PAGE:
Desperately Seeking Happiness

I want to move to Bali. I’ve come here on holiday three years in a row and it’s absolutely the most perfect place I’ve ever seen. The people are lovely, the scenery is stunning, the food is delicious — I just can’t say enough about this wonderful island. I can’t wait to leave behind the hassles and irritations of life in the Philippines. This could be a new beginning for me, a chance to be truly happy…

A few days ago, I met an American woman who has lived in Bali for four years. Strangely, I saw discontentment in her face — perhaps the worst kind of discontent you can have — the kind that stems from moving halfway around the world to find the life of your dreams, only to discover that you’re no happier in paradise than you were in your hometown.

How is it possible to be unhappy in Bali, I wondered. Isn’t Bali the symbol of earthly paradise? According to the American woman, it’s not. She explained that traffic is a nightmare, there are culture clashes with the Balinese, many of her fellow expats are assholes…

Wow, that sounds a lot like expat life in the Philippines! In fact, her comments have started me thinking about all the miserable expats I know. A huge percentage of expat conversations revolve around the trials and tribulations of living in our adopted countries. Where I live, the daily outpouring of grumbling keeps many a local bar in business. There’s an endless supply of gossip: this guy’s wife (and weren’t we just at their big wedding party a couple of years ago?) just ran off with all his money; that guy’s new baby doesn’t look anything at all like him and didn’t he used to brag that he had a vasectomy twenty years ago? Someone else’s new house has cost him three times the building estimate and it still isn’t finished — apparently, he’s now so broke that he can’t even pay his bar bill. I myself have provided fodder for the gossip hounds: “Did you hear that India’s husband ran off with their maid?” The drama seems endless.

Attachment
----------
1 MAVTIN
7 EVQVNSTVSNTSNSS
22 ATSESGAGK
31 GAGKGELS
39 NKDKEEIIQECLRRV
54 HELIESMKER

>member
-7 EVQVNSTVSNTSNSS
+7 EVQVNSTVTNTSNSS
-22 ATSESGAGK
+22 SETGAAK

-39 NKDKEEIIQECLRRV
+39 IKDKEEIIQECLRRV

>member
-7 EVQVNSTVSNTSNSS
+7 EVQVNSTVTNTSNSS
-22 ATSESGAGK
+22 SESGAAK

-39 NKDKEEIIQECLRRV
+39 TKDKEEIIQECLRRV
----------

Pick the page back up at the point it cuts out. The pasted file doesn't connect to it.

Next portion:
How is it that we can live in such beautiful places and yet find ourselves so miserable? The only answer I can come up with is that happiness either lives or doesn’t live inside each of us, regardless of where we are. If we’re miserable in Chicago, then we’re probably going to be miserable in Bali. Or Tahiti. Or Costa Rica. Likewise, we can meet extraordinarily happy people living in what we might consider the shittiest of places.

Sure, we can give it a try. We can buy that one-way plane ticket and a suitcase full of new clothes. We can arrive on our tropical island, where a fabulous new house awaits us, filled with beautiful new furniture; we can make new, interesting friends — and our lives will feel fresh and exciting — for a while. 

Until that horrible day when we notice the first signs of tarnish on our shiny new lives. We argue with our neighbors. Our new lovers disappoint us. Our money has evaporated — where the hell did it all go? To our amazement, we realize that we are experiencing exactly the same kind of problems we had at “home”. We’re shocked. How can this be? We’ve completely started over. Or have we?